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renting my homestead for a year as an incubator of sorts?  RSS feed

 
Posts: 20
Location: NE Ohio
1
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I really am not sure where this question best belongs, so please feel free to move it as needed.

My family (DH, two kids) live on 2.75 acres in a suburb with a rural setting.  We've been here 7 years and have been developing it into a working homestead (garden, orchard, animals, solar, greenhouse, etc.).  For a couple reasons, I have been kicking around the idea of potentially renting it out for a year to someone/a family who would like to either give living on a homestead a try, or someone who doesn't own land but has a project that would fit within our vision for the place that they'd like to try (maybe playing around with forest gardening, or mushrooms, etc.).  The idea would be to find a way to share what we have here by providing a space at low cost on a temporary basis to someone who could benefit from the experience and then find a way to pass along that benefit by teaching others, or sharing some of the results of their work.

My questions would be:
1. has anyone done this or know of someone who has
2. do you think there would be a market for this
3. any idea if there might be grants out there/a way to create a nonprofit of sorts to help make the cost of rent minimal, so as to make it a possibility for folks who don't have lots of money

In the interest of trying to be brief, I'm sure there are lots of details I've left out and I'm happy to fill in the blanks. 

Thanks for helping me think this through!
 
steward
Posts: 1354
Location: Northwest Montana from Zone 3a to 4b (multiple properties)
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Cool idea, Annie. An idea would be to setup a non-profit with the intention of making part of your land into the "permaculture incubator" you envision. The non-profit status helps for grants from some foundations and even sections of the .gov establishment (USDA, state and even county ag programs).
The flip side is to set up as an LLC as a for profit, as that opens up other grants from different entities, to include the .gov sections already mentioned - the same mission statement could be used for either venture.
Either venture can be set up for educational purposes with varying levels of flexibility regarding the amount of land in use and how it is run. A mix can even be done with for profit aspects of the operation covering the costs of non-profit activities where either grants don't reach or the funding is thin.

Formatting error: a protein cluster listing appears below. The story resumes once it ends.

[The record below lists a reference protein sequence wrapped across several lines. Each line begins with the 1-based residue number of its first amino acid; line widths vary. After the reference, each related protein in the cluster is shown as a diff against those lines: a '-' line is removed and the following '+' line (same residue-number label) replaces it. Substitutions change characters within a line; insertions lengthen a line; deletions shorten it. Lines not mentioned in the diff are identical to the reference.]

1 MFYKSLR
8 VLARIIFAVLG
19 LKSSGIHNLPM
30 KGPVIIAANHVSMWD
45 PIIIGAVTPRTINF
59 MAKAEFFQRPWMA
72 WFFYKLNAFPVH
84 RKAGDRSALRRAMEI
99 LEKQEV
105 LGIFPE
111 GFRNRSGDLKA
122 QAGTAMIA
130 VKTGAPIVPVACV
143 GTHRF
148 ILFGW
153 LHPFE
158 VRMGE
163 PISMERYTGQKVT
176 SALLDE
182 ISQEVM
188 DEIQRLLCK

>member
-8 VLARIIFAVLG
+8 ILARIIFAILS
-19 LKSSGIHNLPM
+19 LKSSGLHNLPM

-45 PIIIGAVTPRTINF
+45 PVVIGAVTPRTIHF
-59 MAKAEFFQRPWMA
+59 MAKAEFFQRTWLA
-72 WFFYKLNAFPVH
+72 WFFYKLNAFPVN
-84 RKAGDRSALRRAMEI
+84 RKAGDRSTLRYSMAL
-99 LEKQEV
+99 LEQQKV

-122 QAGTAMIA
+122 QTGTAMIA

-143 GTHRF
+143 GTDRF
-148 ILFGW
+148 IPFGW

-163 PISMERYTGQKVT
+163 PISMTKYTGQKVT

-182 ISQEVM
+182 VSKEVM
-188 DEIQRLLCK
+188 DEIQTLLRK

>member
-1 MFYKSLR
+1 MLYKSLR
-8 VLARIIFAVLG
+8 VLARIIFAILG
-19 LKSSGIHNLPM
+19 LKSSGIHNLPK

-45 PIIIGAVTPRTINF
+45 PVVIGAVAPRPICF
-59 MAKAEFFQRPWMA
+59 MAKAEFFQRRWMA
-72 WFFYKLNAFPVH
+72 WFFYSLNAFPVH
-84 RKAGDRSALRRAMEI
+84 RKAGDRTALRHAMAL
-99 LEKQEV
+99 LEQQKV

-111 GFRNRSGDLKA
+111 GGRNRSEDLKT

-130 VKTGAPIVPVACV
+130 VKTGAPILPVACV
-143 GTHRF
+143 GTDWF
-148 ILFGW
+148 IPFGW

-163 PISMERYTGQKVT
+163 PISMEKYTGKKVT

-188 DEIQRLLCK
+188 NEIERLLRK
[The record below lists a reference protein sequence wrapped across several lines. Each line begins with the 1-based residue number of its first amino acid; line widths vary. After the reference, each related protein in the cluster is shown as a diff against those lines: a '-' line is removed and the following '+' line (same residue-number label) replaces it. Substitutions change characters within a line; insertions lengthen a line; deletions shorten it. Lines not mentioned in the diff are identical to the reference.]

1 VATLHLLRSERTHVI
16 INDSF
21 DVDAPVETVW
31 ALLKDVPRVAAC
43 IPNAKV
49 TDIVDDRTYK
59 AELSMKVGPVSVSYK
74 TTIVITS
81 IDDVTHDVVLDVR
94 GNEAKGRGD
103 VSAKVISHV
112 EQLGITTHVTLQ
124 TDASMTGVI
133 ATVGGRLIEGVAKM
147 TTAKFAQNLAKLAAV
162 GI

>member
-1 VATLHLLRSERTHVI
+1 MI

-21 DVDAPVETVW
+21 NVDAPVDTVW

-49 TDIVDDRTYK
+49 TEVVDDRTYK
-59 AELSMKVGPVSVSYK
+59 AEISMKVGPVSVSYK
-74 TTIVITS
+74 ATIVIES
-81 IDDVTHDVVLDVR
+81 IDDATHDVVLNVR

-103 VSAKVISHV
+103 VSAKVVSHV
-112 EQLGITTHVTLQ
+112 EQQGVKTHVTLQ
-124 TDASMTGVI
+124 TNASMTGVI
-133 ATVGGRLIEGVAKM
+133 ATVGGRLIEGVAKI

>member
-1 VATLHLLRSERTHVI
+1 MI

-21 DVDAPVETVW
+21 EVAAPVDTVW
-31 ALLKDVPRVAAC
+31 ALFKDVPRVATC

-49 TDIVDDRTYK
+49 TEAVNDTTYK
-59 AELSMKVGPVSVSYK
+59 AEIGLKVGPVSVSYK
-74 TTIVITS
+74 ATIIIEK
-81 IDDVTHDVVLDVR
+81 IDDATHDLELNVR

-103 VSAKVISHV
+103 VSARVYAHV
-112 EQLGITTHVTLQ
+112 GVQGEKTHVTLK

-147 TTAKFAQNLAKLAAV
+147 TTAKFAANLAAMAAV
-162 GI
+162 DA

One of the real challenges is how to market it to stimulate interest in the area and beyond.

I figure others will chime in on this as it has some interesting potential.
 
Annie Gibbons
Posts: 20
Location: NE Ohio
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Thanks!

I hadn't thought about the possibility of an llc.  At one point, we did create a business entity, thinking we might pursue a farm business.  We've still got the name, so we could potentially resurrect that. 

Does anyone have any thoughts of a good place to learn more about the possible benefits/problems with taking it in a non-profit vs. for profit direction?  My main reasons for wanting to go one of these ways vs. simply renting straight out would be to be able to offer the opportunity at a cost significantly below the going rental rate in the area so that it would be affordable to those choosing to live a life not dependent on 9-5 work, but at the same time make it possible for my family to do the same.

As for stimulating interest, we live in an area that on one hand is very built-up suburban sprawl, but that on the other has a vibrant local food community and a few really good connections organization-wise that I think we could use to help get the word out.  I'm hoping?
 
pollinator
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A one year lease for agriculture purposes would be real tuff for the renter unless ground was ready to go. They would be limited to growing annuals.

As an example, My vision of asparagus, blackberries, fruit and nut trees (stuff that produce long term) could not be accomplished. It could be accomplished,  but someone else could get the benefits.
 
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